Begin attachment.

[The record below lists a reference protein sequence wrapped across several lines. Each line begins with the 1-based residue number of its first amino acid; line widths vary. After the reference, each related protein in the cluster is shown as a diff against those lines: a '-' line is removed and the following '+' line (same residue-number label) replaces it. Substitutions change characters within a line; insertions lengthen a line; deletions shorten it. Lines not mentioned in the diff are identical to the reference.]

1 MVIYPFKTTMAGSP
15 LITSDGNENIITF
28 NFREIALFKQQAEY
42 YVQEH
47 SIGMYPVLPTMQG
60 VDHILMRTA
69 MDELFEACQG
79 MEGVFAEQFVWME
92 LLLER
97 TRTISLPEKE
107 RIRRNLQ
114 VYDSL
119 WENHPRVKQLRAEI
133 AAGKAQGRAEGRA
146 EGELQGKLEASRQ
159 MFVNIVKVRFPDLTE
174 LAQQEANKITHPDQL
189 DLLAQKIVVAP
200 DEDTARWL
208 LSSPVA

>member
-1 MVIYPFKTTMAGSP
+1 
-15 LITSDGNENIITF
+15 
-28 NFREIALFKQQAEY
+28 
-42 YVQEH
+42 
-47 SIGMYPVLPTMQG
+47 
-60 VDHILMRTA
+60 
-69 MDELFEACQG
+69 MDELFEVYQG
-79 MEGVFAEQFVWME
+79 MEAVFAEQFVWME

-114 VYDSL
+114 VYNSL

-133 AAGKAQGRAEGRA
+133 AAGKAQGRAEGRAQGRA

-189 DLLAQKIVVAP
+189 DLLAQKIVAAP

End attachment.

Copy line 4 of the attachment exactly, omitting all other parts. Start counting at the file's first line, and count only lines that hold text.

28 NFREIALFKQQAEY